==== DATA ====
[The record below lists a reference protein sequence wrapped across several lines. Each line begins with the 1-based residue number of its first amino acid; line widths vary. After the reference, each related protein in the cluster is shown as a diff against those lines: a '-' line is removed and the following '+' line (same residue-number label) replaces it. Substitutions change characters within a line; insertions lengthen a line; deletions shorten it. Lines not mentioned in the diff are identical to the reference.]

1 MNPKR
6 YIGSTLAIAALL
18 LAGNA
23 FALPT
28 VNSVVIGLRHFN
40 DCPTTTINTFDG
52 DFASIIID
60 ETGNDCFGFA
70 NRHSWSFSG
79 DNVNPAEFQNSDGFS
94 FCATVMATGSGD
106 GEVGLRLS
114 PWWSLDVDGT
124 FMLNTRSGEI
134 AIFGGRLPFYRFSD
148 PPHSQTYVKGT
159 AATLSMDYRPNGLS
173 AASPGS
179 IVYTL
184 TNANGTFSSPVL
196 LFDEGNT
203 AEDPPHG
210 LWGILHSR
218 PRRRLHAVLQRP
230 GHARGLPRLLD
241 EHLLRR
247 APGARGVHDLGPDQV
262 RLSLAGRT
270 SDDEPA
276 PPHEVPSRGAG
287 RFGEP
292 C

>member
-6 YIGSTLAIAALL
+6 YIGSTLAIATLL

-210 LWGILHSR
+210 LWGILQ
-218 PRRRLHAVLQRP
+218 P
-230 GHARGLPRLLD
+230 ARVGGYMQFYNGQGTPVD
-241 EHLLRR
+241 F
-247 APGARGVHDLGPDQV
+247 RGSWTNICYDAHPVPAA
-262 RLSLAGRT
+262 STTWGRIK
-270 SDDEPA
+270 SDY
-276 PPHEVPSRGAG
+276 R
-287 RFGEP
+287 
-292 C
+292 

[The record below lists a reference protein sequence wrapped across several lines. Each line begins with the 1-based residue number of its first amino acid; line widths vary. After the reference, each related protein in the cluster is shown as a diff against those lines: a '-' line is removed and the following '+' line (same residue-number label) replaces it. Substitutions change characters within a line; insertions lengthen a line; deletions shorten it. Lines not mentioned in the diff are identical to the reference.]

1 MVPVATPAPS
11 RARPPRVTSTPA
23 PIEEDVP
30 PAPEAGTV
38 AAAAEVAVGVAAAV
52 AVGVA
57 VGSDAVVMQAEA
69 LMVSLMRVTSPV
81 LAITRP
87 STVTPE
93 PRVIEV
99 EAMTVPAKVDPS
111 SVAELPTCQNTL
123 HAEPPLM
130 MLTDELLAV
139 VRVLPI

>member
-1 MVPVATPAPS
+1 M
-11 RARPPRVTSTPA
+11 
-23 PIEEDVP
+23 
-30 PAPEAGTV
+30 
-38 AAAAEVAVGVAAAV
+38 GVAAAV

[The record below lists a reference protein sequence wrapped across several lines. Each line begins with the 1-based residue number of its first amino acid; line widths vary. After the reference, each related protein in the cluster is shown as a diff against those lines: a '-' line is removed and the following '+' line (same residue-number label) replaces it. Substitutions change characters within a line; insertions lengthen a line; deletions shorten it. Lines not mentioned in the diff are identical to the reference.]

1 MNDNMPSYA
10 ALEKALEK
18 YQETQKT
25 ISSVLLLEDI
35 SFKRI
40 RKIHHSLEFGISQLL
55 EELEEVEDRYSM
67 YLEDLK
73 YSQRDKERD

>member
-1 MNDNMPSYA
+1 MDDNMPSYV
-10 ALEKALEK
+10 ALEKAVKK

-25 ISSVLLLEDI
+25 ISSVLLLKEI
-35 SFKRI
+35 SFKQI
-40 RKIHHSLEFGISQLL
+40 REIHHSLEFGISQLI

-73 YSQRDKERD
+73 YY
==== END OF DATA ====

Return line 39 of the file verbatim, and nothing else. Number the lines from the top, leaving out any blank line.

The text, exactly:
-218 PRRRLHAVLQRP